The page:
Collaboration, hard work & team spirit – how we opened 2 new pop up care homes for Covid-19
A change of tack
In Somerset, we’ve spent many years working to reduce the reliance on residential care, focusing instead on innovative domiciliary solutions. So, imagine my surprise when, in March 2020, we were tasked with getting two new ‘pop-up’ care homes up and running to support the COVID-19 response.
With around 400 bed vacancies in the county, my initial response was ‘Why are we doing this?’ However, it became clear we needed to support our existing providers by having somewhere for those who had tested positive to isolate safely. Making this provision would help protect our existing care home residents and maintain infection control.
Wind forward a couple of months, and we had two fully renovated former care homes, fully staffed and CQC registered. Thankfully, we only ever needed to open one, but we should not underestimate the achievement of getting both functional in record time.
During this period, many local health and care systems survived almost entirely on good will, collaboration and a ‘can-do’ attitude. Somerset was no different.
Overcoming challenges with collaboration
Whilst we succeeded, we also highlighted some of the challenges of a previously fragmented system. There was no lack of willingness – our acute and community trust colleagues were quick to offer staff support. However, trying to resolve issues with insurance terms and conditions proved a difficult obstacle to overcome.
Somerset County Council had no active CQC registration, which meant it would have been unable to register the home or appoint the registered manager. Thankfully, a registered provider in Somerset Care stepped up to take on the registration.
I am confident we will see great changes and, although there have been may challenges, there have also been moments of hope.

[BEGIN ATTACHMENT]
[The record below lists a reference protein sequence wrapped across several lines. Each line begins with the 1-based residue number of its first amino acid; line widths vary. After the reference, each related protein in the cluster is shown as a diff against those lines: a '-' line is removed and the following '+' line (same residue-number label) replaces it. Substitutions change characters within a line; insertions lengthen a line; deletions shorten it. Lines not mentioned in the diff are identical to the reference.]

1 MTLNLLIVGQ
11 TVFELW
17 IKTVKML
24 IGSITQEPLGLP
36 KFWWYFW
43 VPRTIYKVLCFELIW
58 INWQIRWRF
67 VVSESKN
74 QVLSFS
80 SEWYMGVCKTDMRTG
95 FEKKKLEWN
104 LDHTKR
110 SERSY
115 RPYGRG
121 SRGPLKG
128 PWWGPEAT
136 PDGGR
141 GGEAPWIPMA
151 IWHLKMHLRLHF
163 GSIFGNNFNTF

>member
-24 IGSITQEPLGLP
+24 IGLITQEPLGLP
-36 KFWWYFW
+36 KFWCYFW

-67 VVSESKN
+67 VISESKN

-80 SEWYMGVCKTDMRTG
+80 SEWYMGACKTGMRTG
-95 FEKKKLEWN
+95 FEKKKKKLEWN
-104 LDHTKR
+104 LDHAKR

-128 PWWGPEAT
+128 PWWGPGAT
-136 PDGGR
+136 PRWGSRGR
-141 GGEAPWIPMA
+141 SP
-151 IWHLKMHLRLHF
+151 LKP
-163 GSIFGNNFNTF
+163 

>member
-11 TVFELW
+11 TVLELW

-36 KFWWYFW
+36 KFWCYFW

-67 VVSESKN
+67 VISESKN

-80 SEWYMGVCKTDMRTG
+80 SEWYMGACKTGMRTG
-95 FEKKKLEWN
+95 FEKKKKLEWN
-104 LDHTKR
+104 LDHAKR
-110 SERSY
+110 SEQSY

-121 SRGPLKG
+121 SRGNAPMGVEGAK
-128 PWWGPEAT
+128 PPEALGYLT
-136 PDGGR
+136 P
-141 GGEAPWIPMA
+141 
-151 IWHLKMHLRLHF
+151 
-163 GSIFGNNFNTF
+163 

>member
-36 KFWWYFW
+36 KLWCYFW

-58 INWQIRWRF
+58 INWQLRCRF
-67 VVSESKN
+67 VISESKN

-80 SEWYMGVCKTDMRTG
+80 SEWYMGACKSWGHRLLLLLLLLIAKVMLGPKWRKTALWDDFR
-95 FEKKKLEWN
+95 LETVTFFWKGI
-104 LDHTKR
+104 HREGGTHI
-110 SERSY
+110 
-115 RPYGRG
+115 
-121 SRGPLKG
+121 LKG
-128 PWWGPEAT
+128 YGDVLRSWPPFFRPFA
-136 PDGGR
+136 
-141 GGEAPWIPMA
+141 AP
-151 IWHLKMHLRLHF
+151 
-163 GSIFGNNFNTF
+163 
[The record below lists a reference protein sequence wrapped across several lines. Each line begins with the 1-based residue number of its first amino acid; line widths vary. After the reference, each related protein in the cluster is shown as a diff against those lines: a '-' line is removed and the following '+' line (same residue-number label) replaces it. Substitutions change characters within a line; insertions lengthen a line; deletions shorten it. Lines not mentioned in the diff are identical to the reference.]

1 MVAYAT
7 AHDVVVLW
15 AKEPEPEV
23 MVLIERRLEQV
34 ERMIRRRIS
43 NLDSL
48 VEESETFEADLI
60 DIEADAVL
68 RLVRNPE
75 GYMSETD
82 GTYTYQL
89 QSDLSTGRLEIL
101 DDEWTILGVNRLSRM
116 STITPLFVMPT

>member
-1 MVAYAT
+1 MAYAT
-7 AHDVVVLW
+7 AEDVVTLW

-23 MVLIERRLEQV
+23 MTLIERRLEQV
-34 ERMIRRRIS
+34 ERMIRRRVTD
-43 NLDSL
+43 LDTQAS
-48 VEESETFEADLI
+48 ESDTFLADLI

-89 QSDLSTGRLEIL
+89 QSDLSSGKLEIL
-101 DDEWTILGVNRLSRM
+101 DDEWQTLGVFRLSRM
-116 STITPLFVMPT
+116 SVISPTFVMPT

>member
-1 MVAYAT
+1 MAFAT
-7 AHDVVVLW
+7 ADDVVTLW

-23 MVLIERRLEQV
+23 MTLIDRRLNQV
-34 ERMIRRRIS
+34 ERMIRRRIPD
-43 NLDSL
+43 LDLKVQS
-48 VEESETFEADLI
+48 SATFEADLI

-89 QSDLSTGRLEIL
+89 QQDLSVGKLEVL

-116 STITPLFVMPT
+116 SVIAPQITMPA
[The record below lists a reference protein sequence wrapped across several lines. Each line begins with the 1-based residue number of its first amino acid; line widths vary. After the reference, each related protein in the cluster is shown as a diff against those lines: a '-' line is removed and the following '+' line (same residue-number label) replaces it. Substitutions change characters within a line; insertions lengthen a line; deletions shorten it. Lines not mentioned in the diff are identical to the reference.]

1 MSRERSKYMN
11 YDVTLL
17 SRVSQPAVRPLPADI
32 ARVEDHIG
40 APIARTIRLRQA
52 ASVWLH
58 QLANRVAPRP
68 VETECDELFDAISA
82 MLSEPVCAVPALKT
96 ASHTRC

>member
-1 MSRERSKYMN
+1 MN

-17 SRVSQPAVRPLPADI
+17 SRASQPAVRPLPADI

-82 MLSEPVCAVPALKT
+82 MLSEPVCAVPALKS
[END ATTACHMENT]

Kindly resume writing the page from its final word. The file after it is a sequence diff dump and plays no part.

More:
For example, we know that in normal circumstances, recruitment is a struggle for our social care providers. Yet the ‘pop-up’ facility was overwhelmed with applications.
Council staff, CHC Nurses, and acute staff were redeployed and joined by paid volunteers from our local communities. Some members of this latter group have chosen to stay in care and are now employed elsewhere by care agencies.
People across the system have begun to understand not only the role but also the value of social care. They understand that social care provision is as important as that of local NHS services. Partnerships in Somerset were good prior to this but now they are even wider and more developed. #TeamSomerset became – and continues to be – a mantra.
During this time, I’ve been reminded of a few key ingredients for successful collaboration that I described at NHS Expo a couple of years ago, these being; identifying key joint drivers, a bespoke approach to training, joint decision making and, of course, constructive challenge.
I am very proud of what we have achieved in Somerset. This work has reaffirmed my view that when we treat people as individuals and put their needs first, effective systems of support can follow. Integration is a much-used phrase, but the form or structure is not so important: it’s the outcomes that matter.
It is looking likely that in Somerset, we will be using a hybrid health model for our designated place (community hospital or similar) as we have a better handle this time around on capacity and ability to deliver services, with the correct medical cover and follow on market provider support.
Although we were ultimately successful in our objectives, what seemed clear to me throughout this process was that a lack of understanding about the challenges of running care homes still persists in the wider health and care sector.
Originally produced for Department of Health and Social Care